Before we go too far, its helpful to define what “sustainable procurement” is.  While there is no singular definition for it, I like the definition offered up by the  UK-based Chartered Institute of Purchasing & Supply (CIPS).  CIPS definition is  “a process whereby organisations meet their needs for goods, services, works and utilities in a way that achieves value for money on a whole life basis in terms of generating benefits not only to the organisation, but also to society and the economy, whilst minimising damage to the environment.”.  And what CIPS defines as  ‘whole life basis’ is that “sustainable procurement should consider the environmental, social and economic consequences of design; non-renewable material use; manufacture and production methods; logistics; service delivery; use; operation; maintenance; reuse; recycling options; disposal; and suppliers capabilities to address these consequences throughout the supply chain” [emphasis added].

It’s a good thing that the authors from Ariba stated that “The [2020 Vision]report is intended not as an end, but rather as a point of departure for much discussion and debate around where procurement can and should be setting its sights for the year 2020 and beyond.  In fact, Ariba invites readers to “join the debate and to extend the discussion with new ideas by joining the conversation.  I have and I hope you will too.  But I think I’ll start right here first.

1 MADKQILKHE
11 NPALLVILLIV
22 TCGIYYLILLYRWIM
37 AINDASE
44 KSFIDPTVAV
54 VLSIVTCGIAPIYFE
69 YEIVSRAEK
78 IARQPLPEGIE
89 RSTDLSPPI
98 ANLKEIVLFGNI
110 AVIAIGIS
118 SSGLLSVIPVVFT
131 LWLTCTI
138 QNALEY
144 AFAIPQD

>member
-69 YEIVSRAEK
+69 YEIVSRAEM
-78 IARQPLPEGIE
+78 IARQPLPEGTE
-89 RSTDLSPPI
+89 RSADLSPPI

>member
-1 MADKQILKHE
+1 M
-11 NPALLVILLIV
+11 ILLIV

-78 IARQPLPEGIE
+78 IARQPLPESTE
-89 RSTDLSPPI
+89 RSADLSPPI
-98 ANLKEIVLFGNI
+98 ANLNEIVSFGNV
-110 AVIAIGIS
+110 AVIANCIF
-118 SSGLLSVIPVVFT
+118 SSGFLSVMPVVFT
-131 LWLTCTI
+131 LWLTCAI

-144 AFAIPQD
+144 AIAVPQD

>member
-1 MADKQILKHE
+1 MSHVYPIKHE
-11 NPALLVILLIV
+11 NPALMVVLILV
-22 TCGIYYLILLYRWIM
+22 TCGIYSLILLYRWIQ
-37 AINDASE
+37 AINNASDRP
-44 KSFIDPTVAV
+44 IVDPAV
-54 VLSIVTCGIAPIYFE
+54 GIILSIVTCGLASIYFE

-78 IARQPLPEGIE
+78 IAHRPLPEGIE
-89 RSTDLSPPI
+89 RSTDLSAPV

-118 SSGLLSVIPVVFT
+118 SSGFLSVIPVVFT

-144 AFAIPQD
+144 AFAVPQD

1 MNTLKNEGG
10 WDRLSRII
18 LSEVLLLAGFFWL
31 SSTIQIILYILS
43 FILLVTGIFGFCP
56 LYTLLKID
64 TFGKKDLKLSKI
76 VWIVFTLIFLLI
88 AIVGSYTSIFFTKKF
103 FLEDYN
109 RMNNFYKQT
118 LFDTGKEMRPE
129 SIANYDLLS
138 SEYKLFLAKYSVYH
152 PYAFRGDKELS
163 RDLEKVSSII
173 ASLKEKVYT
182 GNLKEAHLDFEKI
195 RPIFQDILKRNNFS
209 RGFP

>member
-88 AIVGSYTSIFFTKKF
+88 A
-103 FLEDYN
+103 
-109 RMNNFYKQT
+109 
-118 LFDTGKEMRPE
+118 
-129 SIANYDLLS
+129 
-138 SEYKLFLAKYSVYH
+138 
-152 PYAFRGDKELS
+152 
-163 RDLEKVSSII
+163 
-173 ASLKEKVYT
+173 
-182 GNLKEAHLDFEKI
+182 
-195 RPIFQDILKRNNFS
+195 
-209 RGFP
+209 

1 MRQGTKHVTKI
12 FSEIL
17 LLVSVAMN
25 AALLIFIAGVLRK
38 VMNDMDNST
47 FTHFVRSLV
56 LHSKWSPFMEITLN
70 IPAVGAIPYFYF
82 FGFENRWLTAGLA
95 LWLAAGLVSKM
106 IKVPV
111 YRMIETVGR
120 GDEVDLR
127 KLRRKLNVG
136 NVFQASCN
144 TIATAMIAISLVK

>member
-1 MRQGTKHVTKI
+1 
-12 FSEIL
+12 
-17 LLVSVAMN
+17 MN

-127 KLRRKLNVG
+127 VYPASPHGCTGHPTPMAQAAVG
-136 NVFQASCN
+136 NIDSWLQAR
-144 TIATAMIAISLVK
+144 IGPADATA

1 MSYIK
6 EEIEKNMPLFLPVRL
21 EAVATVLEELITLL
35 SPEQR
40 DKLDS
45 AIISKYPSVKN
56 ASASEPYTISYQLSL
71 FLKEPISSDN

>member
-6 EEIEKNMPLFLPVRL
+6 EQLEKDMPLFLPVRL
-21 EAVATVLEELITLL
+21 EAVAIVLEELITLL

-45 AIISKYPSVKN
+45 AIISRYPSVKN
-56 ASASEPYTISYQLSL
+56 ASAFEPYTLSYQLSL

Key Findings of Interest:

The report identified six key trending areas and take-aways among the participants who have weighed in so far, namely:

  1. Procurement devolves- with spend management requirements shrinking, companies are being forced to optimize what resources they have and make better informed decisions.  More work at the business line level will occur, possible eliminating the central procurement function entirely.  Money and metrics will drive most decisions as companies face leaner profit margins.  There will be a need to engage end customers more and more and leverage relationships.
  2. The new supply management emerges– some traditional sourcing functions may become outsourced.  Strategy “will tie directly to an enterprise’s end customers and it will be more cognizant of the diversity of desires and requirements within the customer base”.
  3. Skill sets change.  The Chief Procurement Officer and staff must have broader skills that allow them to not only create opportunities for revenue enhancement internally and optimized “spend”, but also be more in touch with end customer values-driven needs. Procurement staff need to be tuned into multiple tiers of the supply chain, dive deep “inside the supply chain and bring [issues] forward to the designers within [individual] companies”.
  4. Instantaneous intelligence arrives.    Market pricing will become more transparent [the Cloud forces transparency to some degree].  Companies will have to rapidly extract innovation and other value from supplier bases, and build exclusive commercial relationships with leading suppliers that share both risks and rewards.
  5. Collaboration reigns- There will be as the report notes a “big emphasis on driving and taking innovation from the supply base… the supply role will be less ‘person-who-brings-innovation-in’ and more ‘person-who-assembles-innovation-communities-and-gets-out-of-the-way’.  Suppliers are being asked more often to participate in early design and product development as a way to leverage risk and control overall product life cycle management risks.